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Mel WattThe next time someone tells you that the problem with D.C. politics is the refusal of President Obama and folks on what passes for the “left” to “compromise” with conservatives, ask them to read this Huffington Post article about the utterly absurd, take-no-prisoners obstructionism confronting a long and growing list of high-quality nominees put forth by the President to fill numerous vacancies on the federal courts and in other important agencies – including the national Housing Finance Agency position for which North Carolina Congressman Mel Watt (pictured at left) was nominated months ago.

 And, of course, it’s just coincidence that so many of the stonewalled nominees are women and people of color.

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As noted in the post below, North Carolina Senator Richard Burr is blocking, without explanation, the nomination of federal prosecutor Jennifer May-Parker to be the first African-American judge in the history of the U.S. District Court for the Eastern District of North Carolina. Sadly, as this infographic from the good folks at the Alliance for Justice in D.C. makes clear, the stonewalling of diverse court appointments by President Obama is a pernicious and widespread problem. Read More

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Richard Burr 2Senator Richard Burr’s one-man, secret filibuster of the nomination of federal prosecutor Jennifer May-Parker to serve as a U.S. District Court judge in North Carolina’s Eastern District continues. This is from this morning’s Wilmington Star-News:

“Jennifer May-Parker could make history as the first African-American U.S. District Court judge in the 44-county Eastern District of North Carolina and fill a vacancy that is nearly eight years old.

That is, if she can ever make it there.

President Obama appointed May-Parker to the bench in late June. May-Parker is currently chief of the Appellate Division of the U.S. Attorney’s Office for the Eastern District.

Both Sens. Kay Hagan, D-N.C., and Richard Burr, R-N.C., must take a procedural step and return a so-called “blue slip” on the nominee prior to her getting a hearing before the Senate Judiciary Committee. The blue slip is a piece of paper essentially asking the home-state senators if they support moving forward with the process. It is not necessarily an endorsement of the nominee, but requiring the blue slips to be returned is a long held practice of the committee, according to a judiciary committee aide.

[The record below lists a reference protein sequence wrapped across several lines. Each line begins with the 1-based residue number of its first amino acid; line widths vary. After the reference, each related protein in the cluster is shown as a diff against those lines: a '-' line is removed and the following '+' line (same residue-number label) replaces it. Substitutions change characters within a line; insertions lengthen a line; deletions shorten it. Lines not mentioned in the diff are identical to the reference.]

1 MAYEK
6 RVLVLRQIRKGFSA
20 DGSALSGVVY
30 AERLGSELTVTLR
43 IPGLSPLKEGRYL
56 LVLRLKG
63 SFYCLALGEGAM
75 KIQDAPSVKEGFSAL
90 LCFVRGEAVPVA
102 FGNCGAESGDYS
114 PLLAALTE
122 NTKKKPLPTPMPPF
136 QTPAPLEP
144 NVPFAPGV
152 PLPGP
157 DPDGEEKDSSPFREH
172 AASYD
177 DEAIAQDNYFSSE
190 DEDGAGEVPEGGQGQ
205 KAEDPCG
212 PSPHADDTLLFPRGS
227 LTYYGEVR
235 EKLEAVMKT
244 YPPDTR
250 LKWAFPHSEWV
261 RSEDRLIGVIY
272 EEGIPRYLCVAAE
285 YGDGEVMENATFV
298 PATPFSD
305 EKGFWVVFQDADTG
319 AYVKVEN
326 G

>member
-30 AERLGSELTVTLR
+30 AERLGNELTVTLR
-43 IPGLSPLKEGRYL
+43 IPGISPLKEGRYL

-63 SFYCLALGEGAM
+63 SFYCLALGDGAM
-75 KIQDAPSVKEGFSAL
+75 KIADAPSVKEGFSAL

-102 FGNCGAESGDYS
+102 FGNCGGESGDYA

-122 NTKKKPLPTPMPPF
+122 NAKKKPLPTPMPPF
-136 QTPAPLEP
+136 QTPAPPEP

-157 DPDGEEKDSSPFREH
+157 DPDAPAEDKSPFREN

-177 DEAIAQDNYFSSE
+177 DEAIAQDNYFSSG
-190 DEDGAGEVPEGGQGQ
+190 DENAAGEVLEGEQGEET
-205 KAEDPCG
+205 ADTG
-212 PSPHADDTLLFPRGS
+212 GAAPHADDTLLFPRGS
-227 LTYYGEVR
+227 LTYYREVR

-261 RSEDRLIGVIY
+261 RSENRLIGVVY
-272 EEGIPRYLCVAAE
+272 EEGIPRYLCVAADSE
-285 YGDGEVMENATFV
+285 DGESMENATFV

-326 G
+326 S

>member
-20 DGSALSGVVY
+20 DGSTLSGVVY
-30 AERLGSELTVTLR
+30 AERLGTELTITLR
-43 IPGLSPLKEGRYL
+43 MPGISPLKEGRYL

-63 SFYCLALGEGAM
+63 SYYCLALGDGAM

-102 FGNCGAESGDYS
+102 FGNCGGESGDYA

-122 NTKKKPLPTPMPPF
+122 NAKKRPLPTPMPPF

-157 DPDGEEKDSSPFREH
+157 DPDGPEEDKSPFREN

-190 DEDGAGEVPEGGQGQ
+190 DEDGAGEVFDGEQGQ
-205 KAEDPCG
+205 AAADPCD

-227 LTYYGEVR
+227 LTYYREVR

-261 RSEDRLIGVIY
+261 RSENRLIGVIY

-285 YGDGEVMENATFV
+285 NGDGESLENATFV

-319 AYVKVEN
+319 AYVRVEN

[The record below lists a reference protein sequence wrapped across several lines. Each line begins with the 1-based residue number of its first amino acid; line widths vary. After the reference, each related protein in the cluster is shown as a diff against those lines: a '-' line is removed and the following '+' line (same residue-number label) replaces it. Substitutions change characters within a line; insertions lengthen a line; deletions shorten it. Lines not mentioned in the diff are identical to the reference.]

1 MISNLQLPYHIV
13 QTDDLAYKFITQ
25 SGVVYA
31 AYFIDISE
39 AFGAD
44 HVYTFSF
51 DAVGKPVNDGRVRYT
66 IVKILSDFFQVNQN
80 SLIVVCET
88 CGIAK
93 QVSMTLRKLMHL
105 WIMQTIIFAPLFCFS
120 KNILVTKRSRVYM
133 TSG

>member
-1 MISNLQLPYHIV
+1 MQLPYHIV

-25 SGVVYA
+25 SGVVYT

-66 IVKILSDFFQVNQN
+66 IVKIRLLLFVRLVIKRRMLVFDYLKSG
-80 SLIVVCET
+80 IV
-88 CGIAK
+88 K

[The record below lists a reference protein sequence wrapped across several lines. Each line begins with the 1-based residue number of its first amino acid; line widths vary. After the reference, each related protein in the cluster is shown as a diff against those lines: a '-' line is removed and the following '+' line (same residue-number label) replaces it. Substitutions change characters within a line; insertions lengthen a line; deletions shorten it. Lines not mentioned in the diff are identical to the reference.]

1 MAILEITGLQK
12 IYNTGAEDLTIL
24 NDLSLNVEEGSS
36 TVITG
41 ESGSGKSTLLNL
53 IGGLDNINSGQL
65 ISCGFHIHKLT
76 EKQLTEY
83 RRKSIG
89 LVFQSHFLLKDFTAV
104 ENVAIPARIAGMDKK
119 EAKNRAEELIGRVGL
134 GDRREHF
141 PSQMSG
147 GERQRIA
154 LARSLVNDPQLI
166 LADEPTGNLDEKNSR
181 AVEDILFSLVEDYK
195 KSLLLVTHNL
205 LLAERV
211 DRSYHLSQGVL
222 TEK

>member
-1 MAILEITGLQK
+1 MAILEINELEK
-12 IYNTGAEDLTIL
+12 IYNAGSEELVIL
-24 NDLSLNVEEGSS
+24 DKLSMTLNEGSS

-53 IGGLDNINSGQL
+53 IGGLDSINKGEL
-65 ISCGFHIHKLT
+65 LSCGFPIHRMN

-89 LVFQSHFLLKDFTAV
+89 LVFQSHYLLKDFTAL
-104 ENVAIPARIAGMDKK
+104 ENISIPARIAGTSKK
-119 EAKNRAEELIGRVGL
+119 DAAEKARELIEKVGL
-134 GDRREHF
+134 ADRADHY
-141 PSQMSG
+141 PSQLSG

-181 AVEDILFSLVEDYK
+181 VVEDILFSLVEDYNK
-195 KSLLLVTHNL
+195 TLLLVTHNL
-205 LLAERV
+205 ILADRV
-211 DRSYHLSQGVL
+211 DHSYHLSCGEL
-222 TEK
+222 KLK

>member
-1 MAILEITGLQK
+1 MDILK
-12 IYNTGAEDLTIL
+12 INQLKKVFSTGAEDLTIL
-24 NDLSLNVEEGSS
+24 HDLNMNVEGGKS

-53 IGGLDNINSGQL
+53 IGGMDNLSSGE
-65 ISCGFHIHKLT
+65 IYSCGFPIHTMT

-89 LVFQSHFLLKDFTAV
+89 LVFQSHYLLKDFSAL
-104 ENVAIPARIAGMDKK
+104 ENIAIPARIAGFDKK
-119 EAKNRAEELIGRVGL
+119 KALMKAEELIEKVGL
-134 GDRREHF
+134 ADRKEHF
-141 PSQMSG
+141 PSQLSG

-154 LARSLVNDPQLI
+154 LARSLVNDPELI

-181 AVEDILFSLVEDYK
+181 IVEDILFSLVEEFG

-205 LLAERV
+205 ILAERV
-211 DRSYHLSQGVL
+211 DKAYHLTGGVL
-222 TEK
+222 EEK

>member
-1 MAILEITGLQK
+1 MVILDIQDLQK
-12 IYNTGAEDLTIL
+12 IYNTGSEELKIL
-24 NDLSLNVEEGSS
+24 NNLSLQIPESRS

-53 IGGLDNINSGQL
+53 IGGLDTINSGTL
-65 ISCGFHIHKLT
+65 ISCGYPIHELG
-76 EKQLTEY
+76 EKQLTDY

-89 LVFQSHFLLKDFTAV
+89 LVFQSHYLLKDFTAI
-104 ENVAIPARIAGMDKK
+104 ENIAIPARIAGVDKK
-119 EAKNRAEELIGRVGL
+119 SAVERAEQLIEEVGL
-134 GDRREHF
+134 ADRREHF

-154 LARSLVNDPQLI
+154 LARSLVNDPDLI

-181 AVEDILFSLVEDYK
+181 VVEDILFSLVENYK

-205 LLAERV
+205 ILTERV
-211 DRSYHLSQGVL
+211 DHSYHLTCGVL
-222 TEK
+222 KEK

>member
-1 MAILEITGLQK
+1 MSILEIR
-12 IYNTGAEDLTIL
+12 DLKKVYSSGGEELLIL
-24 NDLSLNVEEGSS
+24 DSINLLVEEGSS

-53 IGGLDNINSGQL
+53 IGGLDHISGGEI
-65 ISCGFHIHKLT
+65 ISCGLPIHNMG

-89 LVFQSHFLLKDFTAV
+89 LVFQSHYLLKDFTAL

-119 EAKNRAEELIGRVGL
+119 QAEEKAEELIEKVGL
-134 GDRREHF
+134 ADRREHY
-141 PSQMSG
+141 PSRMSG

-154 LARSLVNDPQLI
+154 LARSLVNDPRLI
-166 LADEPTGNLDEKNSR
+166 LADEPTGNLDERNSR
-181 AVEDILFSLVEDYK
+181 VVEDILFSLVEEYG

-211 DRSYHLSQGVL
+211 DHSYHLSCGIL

Hagan has returned hers, but Burr is holding up the process – something called “blue slipping.”

As for why, well, Burr is not saying.”

As the story goes on to make clear, Read More

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Senator Richard Burr’s secret filibuster of U.S. District Court nominee Jennifer May-Parker  for North Carolina’s Eastern District is not the only judicial obstructionism going on in the U.S. Senate. Republican senators have also been blockading President Obama’s nominees to the nation’s second most important court — the Court of Appeals for the D.C. Circuit — as well.

As Ian Millhiser explained in a post this morning at Think Progress entitled “Get Ready for the Filibuster Wars to Resume This Week in the Senate” the blockade is back on the front burner:

“Last July, Senate Democrats backed off their plan to invoke the so-called “nuclear option” and abolish the filibuster on executive branch nominees — but only after their Republican counterparts caved and agreed to fill seven key government jobs they previously held open with filibusters. Since then, the two parties have maintained an uneasy détente in the confirmation wars. A small group of Republicans supplied the exact minimum number of votes required to break a filibuster on Secretary of Labor Tom Perez’s nomination, for example, even though many Republicans bitterly object to the steps Perez took to fight housing discrimination and to protect the right to vote.

That détente is likely to break down as soon as this week, however. Read More

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Five quick things worth knowing/remembering on the first Tuesday of fall 2013:

#1 – As noted below, seats still remain for Thursday NC Policy Watch Crucial Conversation: “Worse than NAFTA: Lori Wallach explains the Trans-Pacific Partnership.”  Click here for more info and to register.

#2 – It’s hurricane/sea level rise season, but don’t think that’s leading the folks running the state of North Carolina to do anything intentional or proactive to address it. Indeed, as journalist Kirk Ross reports over at the N.C. Coastal Federation website, the state Coastal Resources Commission has been gutted and is now “essentially out  of business.”

#3 – On the courts and law front, Senator Richard Burr is still doing his impression of The Invisible Man by blocking Senate consideration of federal District Court nominee Jennifer May-Parker for the long-vacant seat in North Carolina’s Eastern District and then lacking the decency to even admit he’s doing it or explain why. Court watchers at the Center for American Progress are urging folks to call Burr and demand action

#4 – And speaking of “The Invisible Man,” has there been a more delightful story in recent days than the overwhelming response to the book-banners in Randolph County for their knuckleheaded effort to ban the the Ralph Ellison classic? Barry Saunders of Raleigh’s N&O did a great job ridiculing the book banners yesterday and now, today, we learn that the censorship effort has completely backfired.      

#5 – And finally, for those looking to have America’s health care crisis explained in fast-moving 7 minute video, check out this pretty doggone accurate effort by a fellow named John Green at the website Upworthy.